Camera quartet captures natural wonders
Benjamin McCormick captures the drama of an undersea feeding frenzy in his photograph "Return of the Weakfish." Photos courtesy of Old Sculpin Gallery
Resplendent and airy thanks to a face-lift by the Martha's Vineyard Preservation Trust, the Old Sculpin Gallery in Edgartown is showcasing diverse work by four well-known Vineyard photographers through August 3. White panels now cover the dark wood of the historic harborfront building and up-to-date ceiling lights illumine the artwork, making the formerly dim gallery feel bright and spacious. An ingenious hanging system allows pieces to be attached to movable wires, making it more efficient to arrange the work and eliminating the need for nails or hooks in the walls.
"It's been a very great symbiotic relationship," said gallery manager Melissa Breese of the arrangement with the preservation trust. The organization owns and maintains the building while the Martha's Vineyard Art Association continues to operate the gallery there.
Striking as each photographer's group of images is, it is also impressive simply to experience the wide diversity of material and style among the quartet. For all its two-dimensionality, there is something very alive about photography. And so the gallery seems particularly vibrant with all the color and movement as the four artists show the fruits of their explorations of nature and the world. Just like we do, they find scenes that catch their fancy - a dock in the mist, a seabird on spindly legs, a sweep of ocean, a boat - and they capture them. Just like us, they lift their cameras, they point, and shoot. But then the magic comes in. For while most of us come away with a reasonable representation of the scene, enough to make us smile and recall it a few months hence, these camera virtuosi come away with art that moves, inspires, amuses, and intrigues.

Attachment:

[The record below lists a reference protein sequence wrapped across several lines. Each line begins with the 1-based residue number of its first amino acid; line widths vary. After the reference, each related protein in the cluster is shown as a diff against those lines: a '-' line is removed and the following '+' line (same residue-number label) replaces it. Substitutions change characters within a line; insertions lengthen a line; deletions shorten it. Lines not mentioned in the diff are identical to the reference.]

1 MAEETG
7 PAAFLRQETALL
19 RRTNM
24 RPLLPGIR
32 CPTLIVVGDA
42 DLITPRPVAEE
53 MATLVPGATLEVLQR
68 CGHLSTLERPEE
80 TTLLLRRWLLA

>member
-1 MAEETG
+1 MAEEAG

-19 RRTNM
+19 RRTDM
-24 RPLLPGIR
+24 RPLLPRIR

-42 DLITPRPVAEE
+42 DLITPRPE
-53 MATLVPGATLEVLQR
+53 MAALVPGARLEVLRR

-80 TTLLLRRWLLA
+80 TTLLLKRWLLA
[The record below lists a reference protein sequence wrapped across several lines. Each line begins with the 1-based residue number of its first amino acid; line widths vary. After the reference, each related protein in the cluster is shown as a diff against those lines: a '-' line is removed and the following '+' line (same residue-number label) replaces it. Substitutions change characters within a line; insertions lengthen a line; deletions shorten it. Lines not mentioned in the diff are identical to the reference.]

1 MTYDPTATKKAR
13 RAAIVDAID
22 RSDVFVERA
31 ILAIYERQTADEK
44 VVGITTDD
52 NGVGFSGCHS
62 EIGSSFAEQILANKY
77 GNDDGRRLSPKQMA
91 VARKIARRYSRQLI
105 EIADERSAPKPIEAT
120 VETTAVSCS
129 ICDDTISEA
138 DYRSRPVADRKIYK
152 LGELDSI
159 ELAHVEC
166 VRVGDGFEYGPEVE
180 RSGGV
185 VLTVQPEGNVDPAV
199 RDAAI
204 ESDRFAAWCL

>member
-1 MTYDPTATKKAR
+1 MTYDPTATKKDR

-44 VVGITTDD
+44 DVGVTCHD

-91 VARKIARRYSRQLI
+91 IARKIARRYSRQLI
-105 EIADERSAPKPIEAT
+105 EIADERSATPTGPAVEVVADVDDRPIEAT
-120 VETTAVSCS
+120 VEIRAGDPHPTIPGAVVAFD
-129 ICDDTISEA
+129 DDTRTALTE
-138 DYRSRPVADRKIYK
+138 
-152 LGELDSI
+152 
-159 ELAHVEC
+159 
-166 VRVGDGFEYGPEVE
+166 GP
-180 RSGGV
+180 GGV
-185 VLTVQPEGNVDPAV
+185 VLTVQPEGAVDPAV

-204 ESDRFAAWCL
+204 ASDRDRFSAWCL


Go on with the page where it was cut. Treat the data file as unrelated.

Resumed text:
Like many of Nancy Noble Gardner's flower photos, "Pond Lily" is serene and graceful.
Benjamin McCormick goes down to the sea with his camera, capturing images of sea life so crisp and immediate we can feel the ocean breezes. Most dramatic are his undersea and waterside shots - fish churning up the water in a feeding frenzy, an ominously huge fish about to gulp down a tiny one as his baitfish schoolmates high-tail it away, another straining for a lure in a roiling, light-sparked sea. One fish is up close and very personal, eyeball to eyeball with the viewer, and in another we gaze at the beautiful jewel-like eye of a squid, straight into its cephalopodan soul.
A number of smaller pictures of coastal creatures and scenes are crisp and bright. A thoughtful gull stalks a marsh, rocks shine on a beach at twilight. Mr. McCormick has a knack for finding interesting compositions in everyday subjects - a row of fish hooks hanging on a red rail, an upturned hull mottled with peeling paint, thread-fine frost etching a design on glass, the pastel scalloped pattern of herring scales.
The room where Nancy Noble Gardner's photographs hang fairly shimmers with the soft, pastel light of her images. There is magical luminosity about her work, each flower or shell or statue captured in stillness, molded ever so gently and carefully with soft shadow, details accented with brilliant light. She photographs shells, one or two at a time, with a soft and loving touch, creating portraits imbued with more character than one could ever dream a shell could have. They become like thoughtful little Buddhas, wrapping around themselves, embodying the wisdom of time. A pink shell floats on glassy blue-gray water, edged in light. A pure white quahog shell floats in a milky way of stars spread across an inky sky - or is it the ocean in deep of night? Two white shells snuggle cozily together on a piling, earning the photo the apt title "Mother and Daughter."